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greater transparency and accountability at the fed. we expect the fed's independence, but to ensure that the fed lets us know variables used in monetary policy and the reacti reaction function so families can plan their family economies. i know you are not a fan of the formac because i have a letter dated november 16 you said to the speaker. in that letter you call the act a grave mistake. i have another letter that tribes it as an important reform. your letter mentions or complains that monetary policy would be forced to be strictly adhered to by the prescriptions of a simple rule. my letter says the legislation doesn't chain the fed to any rule and certainly not a mechanicallele rule. your letter says the act would
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under mine the independence of the fed. my letter says in no way would the legislation compromise the fed's independence. on the contrary publically reporting a strategy helps prevent policy makers from bend ing under pressure and sacrificing independence. your letter states the formac would damage the economy rate to become law. my letter says the new legislation would improve economic performance. your letter is signed by you. my letter is signed by dr. lars hansen of the university of chicago nobel laureate in economics. it's also signed by robert lucas, university of chicago, nobel laureate in economics. ed ward prescott, arizona state university, nobel laureate in economics. georgele schultz, former
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secretary of the treasury. robert heller, formerle federal reserve governor. jerry jordan, former president of the cleveland federal reserve bank. william pull, former president of the st. louis federal reserve bank. former member of the council of economic advisers. michael boskin, stanford university, former chairman of the president's council of economic advisers. charles kalamaris, former consultant, federal reserve board of governors. marvin goodfriend, former research director for the federal reserve board of richmond, alan metzer, carnegie melon and john taylor of stanford university, former under it is secretary of the treasury, member of the council of economic advisers. there are about 15 other signatories to the letter. chair yellen, we have three
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nobel prize winners in economics, a host of former federal reserve officials, some of the most renowned and respected economists in the country pretty much disagree with everything that you asserted in your three-page missive against the act. i know you're not a fan but i would caution you that when you use such apocalyptic and hyperbolic language you might consider whether or not this undercuts your credibility as fed chair. i have one question on your testimony characterizing the fed strategy to increase policy rates you testified, quote, removing monetary accommodation by the traditional approach is preferable to shrinking the fed's balance sheet which now holds almost in much as treasury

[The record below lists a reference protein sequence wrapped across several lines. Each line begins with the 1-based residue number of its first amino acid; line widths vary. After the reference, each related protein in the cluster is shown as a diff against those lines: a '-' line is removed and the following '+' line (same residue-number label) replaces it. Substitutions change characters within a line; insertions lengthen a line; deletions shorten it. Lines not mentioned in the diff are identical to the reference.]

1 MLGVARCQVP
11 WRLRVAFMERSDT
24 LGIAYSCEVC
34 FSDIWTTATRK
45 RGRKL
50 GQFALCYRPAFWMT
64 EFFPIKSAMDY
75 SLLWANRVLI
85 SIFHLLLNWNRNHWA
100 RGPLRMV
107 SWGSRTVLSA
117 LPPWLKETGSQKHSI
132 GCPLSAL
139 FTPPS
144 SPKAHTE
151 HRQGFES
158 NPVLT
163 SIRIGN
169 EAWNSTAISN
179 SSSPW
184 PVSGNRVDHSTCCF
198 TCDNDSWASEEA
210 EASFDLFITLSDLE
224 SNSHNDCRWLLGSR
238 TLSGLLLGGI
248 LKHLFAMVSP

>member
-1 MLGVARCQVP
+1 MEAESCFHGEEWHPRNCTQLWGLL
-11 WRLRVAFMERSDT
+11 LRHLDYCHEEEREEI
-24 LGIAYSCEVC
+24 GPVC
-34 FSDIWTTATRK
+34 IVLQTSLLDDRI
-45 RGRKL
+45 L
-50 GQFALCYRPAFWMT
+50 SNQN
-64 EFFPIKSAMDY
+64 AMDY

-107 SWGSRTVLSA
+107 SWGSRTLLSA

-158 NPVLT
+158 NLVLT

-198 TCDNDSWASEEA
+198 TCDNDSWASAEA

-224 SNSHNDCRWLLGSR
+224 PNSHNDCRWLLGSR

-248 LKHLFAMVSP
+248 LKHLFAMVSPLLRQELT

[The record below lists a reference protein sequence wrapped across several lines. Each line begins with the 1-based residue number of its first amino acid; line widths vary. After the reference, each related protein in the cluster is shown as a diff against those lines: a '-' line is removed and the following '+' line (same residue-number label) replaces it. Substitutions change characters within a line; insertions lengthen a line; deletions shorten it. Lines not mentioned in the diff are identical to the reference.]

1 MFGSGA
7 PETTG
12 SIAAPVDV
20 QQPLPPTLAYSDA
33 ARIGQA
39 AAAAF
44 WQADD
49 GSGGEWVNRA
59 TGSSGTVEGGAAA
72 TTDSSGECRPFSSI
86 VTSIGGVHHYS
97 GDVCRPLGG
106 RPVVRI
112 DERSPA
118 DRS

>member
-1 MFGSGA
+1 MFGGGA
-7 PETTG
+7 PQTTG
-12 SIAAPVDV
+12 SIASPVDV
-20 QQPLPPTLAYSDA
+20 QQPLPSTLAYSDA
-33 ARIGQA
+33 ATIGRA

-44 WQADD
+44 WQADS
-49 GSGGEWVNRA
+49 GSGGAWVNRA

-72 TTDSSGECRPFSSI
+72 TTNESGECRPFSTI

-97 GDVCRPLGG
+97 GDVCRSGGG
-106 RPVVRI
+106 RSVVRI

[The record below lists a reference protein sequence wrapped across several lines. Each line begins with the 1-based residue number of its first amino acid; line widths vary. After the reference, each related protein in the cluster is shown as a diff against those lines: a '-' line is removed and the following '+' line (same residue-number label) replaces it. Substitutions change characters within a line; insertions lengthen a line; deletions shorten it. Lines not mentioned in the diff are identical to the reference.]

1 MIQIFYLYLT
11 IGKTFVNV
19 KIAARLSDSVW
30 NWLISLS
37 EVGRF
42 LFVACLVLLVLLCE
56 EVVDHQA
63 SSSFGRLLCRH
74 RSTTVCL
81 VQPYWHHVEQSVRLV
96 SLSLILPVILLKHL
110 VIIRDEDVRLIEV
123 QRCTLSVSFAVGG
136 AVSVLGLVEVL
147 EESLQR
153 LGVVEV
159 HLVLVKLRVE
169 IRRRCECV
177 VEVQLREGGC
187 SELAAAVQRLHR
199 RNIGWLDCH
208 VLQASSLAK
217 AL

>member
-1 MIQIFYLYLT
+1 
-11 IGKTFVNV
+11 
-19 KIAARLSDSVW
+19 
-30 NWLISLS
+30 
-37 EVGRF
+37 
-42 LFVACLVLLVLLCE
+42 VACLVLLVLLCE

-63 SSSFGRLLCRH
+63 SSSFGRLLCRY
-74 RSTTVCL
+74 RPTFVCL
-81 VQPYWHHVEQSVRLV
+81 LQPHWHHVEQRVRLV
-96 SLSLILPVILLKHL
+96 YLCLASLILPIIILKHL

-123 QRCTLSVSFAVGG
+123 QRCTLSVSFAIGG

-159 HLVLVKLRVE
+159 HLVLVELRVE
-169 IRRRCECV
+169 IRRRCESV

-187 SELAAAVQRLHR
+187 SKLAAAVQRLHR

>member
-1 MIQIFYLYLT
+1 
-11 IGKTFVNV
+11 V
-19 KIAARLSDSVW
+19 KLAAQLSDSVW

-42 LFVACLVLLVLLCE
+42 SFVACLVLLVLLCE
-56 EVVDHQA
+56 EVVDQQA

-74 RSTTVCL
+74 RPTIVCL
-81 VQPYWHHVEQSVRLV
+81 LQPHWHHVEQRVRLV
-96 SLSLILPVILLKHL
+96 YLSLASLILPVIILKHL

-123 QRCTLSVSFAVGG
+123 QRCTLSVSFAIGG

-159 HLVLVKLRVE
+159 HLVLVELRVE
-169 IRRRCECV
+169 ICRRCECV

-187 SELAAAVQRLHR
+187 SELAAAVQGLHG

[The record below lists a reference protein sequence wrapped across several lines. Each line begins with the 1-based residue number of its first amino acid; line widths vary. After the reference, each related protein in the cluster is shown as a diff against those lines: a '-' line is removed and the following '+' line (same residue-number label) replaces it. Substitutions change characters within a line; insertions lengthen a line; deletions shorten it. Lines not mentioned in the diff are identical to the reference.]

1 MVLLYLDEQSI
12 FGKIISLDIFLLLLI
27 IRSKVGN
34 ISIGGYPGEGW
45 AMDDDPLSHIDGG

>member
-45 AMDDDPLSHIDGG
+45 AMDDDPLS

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as china and japan do combined. i'm trying to figure out what's traditional about this current approach where the fed and the ranking member brought it up in her open ing statement. subsidizes the deposit rates for some of the biggest banks in our country which can distort as you know le real asset accommodation. it's about 40 basis points. excess reserves would be above the market rate. this doesn't involve a subsidy to the banks. it appears to be a subsidy and it appears to distort real asset allocation. what's traditional about this approach? >> the tools used to raise the
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target for short-term interest rates namely the key tool being interest on reserves is widely used by central banks. it is a critical tool that we need to rely on in order to adjust the level of short-term rates to what we regard as the appropriate stance to achieve congressionally mandated goals. i would point out that although we are paying interest to banks on reserves, those reserves are financing our holdings, a large portal folio of holdings, longer term treshy securities or mortgage backed securities on which we earn substantially greater interest. because of the large balance sheet this past year the fed
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transferred back to the american taxpayers. >> it is necessary for us to raise benchmark rates in order for ale whole host of short-term -- >> that would apply a subsidy. my time is long since expired t. chair recognize it is ranking member for five minutes. >> as you continue to embark on the path of raising rates i want to explore the alternative approaches that may exist for the federal reserve to do so in a manner that doesn't rely so heavily on paying massive sums to private sector banks to hold
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onto the reserves at the fed. while the fed paid close to $7 billion on reserves in 2015 as the economy strengthens and rates are further increased the amounts paid would increase dramatically into the tens of billions of dollars. can you expand on why you believe paying interest on excess reserves is particularly i want to hear more about that. i want to hear more about what you have the authority to do. >> prior to the financial crisis, the fed adjusted the level of short-term interest rates through small variations in this supply of reserves to the banking system.